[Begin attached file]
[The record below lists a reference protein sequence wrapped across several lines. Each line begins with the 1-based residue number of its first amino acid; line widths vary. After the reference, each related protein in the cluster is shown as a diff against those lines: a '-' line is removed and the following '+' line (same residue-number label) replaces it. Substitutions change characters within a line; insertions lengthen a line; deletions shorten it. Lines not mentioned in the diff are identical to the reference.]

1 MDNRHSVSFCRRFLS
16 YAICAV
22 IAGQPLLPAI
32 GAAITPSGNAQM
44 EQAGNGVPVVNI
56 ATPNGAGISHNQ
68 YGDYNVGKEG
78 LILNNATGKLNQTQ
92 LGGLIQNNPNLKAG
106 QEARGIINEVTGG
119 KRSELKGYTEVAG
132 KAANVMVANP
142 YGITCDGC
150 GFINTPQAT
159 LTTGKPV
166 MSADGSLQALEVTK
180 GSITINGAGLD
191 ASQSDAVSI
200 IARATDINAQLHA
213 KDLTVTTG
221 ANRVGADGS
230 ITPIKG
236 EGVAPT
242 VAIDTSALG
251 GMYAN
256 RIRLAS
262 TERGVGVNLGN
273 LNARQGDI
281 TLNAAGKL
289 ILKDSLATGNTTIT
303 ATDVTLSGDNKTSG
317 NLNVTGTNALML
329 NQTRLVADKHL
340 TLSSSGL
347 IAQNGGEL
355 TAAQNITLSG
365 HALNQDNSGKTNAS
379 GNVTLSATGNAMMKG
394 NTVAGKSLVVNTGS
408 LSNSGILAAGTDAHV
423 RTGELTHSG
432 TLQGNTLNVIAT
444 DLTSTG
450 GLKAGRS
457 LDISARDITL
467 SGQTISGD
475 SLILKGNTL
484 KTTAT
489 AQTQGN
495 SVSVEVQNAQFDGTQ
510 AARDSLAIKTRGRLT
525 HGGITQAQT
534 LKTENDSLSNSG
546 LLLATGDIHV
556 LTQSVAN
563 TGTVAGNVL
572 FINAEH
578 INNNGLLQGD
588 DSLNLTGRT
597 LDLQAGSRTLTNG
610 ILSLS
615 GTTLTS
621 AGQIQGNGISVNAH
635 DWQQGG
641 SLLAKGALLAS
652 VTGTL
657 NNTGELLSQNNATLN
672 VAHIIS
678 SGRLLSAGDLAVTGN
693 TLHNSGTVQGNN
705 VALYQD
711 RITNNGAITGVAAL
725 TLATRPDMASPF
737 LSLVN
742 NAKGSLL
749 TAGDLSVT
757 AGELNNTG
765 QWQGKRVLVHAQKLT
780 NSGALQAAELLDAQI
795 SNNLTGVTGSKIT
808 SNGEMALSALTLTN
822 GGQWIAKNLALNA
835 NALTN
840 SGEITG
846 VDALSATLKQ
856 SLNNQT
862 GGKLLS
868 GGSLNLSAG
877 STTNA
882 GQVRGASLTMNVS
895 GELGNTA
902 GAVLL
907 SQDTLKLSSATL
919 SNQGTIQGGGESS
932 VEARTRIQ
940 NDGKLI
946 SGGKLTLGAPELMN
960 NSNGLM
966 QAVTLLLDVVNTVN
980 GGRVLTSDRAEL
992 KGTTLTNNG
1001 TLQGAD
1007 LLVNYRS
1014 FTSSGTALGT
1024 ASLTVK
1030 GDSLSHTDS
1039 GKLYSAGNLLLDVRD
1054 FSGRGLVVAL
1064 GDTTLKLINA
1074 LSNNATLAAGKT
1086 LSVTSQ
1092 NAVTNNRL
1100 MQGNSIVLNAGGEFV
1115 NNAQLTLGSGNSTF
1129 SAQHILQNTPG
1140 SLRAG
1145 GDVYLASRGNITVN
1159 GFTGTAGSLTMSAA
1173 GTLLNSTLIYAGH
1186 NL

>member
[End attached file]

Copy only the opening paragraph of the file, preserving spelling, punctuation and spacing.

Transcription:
[The record below lists a reference protein sequence wrapped across several lines. Each line begins with the 1-based residue number of its first amino acid; line widths vary. After the reference, each related protein in the cluster is shown as a diff against those lines: a '-' line is removed and the following '+' line (same residue-number label) replaces it. Substitutions change characters within a line; insertions lengthen a line; deletions shorten it. Lines not mentioned in the diff are identical to the reference.]